From sports that are easy and objectively to measure in seconds or centimeters, like athletics, swimming, speed-skating, cycling, we know that the ability to handle and process the load, or our ability to cope with mental and physical stressors, fluctuates during a life time, a year, a months or during the day. In summer the results of training are better than in winter, Morning types get more out of their training when it is performed in the morning whereas for evening types training in the evening is more efficient. As coaches, we try to listen to these biological rhythms and waves that control a relevant part of our daily functioning. It appears that companies and organization all have their own specific dynamics and rhythms.
But how does this work in companies and organizations? Could it be that there are certain distinct periods or phases in which the work load or changes are absorbed and processes better than in others? And what about the speed of organizational change: is it too slow or too fast?
Truus Poels, Ph.D, has done very interesting research of this phenomenon and has written a book based on this information: Handbook of Organizational Change and Organizational Rhythms (in Dutch).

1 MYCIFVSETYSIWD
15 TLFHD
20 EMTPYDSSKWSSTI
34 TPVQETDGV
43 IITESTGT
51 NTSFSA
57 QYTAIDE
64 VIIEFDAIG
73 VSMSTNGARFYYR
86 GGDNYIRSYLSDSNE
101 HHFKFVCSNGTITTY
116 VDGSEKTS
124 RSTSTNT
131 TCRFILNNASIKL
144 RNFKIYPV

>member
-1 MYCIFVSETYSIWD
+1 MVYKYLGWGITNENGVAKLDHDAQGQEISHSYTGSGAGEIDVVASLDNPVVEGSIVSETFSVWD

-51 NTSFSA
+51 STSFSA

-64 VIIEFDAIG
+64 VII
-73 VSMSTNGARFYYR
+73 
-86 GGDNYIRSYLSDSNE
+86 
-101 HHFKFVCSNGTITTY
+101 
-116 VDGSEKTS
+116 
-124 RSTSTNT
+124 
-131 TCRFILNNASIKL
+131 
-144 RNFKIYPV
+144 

It was interesting to learn that also outside of elite sports people start to think about the role of rhythms and planning based on these specific rhythms. Maybe this is one of the common links between performance in business and in sports.
In the meanwhile, we have published a first article about this phenomenon in the magazine Management and Consulting.
Poels, Truus: Handboek Organisatieverandering en Organisatieritmiek
Sdu, Academic Services, 2011. ISBN. 9789012 582834
Truus Poels en Henk Kraaijenhof: Biologische ritmes in organisaties; Management en Consulting, Nr. 5, 2012, bldz. 44 – 47. http://www.vortx.nl/wp-content/uploads/2012/10/Biologische-ritmes-in-organisaties-10-2012.pdf